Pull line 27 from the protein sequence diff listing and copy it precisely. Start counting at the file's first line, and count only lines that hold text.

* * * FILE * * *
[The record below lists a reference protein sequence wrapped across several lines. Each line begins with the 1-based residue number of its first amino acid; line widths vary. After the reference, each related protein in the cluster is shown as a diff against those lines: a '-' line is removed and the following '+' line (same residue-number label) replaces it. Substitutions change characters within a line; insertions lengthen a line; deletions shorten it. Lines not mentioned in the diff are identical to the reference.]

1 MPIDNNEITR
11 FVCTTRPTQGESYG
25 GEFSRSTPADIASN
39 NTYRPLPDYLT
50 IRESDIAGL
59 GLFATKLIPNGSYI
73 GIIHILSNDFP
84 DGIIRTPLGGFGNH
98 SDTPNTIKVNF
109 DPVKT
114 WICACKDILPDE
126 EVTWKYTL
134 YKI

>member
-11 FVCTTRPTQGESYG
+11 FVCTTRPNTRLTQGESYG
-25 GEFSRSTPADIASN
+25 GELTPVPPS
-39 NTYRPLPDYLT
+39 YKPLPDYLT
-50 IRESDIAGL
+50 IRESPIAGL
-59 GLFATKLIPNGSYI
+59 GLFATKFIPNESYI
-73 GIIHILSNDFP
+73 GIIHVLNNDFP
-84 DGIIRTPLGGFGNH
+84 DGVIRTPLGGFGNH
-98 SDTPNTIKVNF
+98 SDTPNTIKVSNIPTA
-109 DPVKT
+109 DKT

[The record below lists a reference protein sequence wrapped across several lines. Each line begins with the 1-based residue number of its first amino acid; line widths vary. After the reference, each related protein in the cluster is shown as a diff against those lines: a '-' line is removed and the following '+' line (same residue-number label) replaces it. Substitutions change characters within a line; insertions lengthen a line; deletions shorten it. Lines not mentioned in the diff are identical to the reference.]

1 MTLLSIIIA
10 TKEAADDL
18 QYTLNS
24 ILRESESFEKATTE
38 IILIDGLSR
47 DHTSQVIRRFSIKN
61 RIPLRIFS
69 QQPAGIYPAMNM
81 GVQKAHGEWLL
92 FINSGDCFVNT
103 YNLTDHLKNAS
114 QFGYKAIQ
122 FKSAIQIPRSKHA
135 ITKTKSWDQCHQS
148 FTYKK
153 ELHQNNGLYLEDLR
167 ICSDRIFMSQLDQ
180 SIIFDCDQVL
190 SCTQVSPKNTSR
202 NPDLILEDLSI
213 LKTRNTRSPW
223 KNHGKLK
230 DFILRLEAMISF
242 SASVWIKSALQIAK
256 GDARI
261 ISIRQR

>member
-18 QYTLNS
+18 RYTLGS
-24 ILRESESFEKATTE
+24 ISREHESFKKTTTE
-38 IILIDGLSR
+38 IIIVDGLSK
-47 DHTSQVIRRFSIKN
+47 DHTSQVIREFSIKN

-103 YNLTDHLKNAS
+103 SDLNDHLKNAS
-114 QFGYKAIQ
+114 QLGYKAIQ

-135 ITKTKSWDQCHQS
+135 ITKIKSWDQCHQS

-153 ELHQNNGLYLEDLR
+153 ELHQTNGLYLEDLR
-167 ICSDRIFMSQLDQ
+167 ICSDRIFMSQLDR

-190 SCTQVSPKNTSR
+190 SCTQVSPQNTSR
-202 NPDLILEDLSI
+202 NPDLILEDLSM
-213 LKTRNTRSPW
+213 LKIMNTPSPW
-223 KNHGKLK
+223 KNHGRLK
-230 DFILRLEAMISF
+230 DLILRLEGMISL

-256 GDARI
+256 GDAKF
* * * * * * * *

+73 GIIHVLNNDFP